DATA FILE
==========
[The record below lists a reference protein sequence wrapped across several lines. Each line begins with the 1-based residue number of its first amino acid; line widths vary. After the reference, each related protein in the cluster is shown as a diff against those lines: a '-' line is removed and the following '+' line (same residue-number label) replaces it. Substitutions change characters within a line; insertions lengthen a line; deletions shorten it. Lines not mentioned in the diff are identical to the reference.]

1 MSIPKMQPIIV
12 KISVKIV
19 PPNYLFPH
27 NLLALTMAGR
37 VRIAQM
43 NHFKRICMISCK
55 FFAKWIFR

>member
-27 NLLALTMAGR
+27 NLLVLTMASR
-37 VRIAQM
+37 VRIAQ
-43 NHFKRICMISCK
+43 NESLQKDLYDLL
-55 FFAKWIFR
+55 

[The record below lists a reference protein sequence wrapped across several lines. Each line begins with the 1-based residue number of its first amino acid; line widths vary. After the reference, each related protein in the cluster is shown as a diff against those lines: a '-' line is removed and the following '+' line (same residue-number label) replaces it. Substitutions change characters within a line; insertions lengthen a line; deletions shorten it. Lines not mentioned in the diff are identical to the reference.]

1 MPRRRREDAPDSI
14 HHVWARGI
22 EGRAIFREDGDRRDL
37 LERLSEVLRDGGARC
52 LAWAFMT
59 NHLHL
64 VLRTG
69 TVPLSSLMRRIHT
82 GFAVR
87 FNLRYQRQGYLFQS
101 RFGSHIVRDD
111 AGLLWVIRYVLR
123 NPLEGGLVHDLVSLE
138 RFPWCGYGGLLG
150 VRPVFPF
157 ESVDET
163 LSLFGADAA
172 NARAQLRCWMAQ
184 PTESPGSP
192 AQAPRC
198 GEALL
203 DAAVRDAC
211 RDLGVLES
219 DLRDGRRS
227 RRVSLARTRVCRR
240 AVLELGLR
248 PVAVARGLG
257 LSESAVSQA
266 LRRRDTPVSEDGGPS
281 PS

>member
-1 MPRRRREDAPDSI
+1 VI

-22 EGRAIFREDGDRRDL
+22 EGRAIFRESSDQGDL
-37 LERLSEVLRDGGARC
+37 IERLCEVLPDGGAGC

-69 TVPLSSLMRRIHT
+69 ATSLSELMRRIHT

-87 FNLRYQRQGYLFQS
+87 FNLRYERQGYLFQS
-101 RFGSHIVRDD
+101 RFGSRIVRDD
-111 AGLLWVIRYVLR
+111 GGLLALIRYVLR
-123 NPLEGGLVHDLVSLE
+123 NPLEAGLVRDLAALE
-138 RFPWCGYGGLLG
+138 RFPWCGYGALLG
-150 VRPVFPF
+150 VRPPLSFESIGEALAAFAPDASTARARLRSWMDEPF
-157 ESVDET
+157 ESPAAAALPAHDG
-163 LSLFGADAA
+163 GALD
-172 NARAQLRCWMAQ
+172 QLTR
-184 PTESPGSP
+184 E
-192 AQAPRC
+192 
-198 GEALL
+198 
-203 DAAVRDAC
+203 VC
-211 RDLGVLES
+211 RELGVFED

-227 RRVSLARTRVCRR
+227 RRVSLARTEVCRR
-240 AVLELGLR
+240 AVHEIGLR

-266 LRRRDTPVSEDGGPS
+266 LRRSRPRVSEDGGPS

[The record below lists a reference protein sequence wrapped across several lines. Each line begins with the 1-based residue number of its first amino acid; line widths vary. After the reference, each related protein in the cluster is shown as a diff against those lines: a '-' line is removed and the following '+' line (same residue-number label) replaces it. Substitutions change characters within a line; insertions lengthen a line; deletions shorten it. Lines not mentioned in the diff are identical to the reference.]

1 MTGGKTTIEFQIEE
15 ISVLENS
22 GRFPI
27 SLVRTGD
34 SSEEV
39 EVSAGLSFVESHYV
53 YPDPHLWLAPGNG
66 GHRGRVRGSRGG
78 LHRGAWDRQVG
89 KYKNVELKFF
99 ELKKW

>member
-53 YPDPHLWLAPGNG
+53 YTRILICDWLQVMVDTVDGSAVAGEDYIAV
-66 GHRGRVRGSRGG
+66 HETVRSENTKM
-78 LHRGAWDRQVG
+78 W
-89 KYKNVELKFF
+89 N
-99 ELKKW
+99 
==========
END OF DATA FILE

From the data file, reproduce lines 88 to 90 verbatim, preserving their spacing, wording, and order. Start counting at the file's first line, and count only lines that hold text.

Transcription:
-240 AVLELGLR
+240 AVHEIGLR

-266 LRRRDTPVSEDGGPS